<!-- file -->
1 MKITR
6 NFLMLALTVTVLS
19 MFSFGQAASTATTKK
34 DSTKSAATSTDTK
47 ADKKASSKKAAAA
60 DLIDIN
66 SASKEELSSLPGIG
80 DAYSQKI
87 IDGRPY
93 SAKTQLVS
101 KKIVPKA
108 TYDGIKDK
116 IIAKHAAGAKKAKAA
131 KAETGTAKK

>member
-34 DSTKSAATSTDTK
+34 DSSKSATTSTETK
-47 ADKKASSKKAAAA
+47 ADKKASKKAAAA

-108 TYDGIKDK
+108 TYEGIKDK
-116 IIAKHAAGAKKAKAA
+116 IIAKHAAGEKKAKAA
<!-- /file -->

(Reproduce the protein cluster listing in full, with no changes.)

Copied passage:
1 MKITR
6 NFLMLALTVTVLS
19 MFSFGQAASTATTKK
34 DSTKSAATSTDTK
47 ADKKASSKKAAAA
60 DLIDIN
66 SASKEELSSLPGIG
80 DAYSQKI
87 IDGRPY
93 SAKTQLVS
101 KKIVPKA
108 TYDGIKDK
116 IIAKHAAGAKKAKAA
131 KAETGTAKK

>member
-34 DSTKSAATSTDTK
+34 DSSKSATTSTETK
-47 ADKKASSKKAAAA
+47 ADKKASKKAAAA

-108 TYDGIKDK
+108 TYEGIKDK
-116 IIAKHAAGAKKAKAA
+116 IIAKHAAGEKKAKAA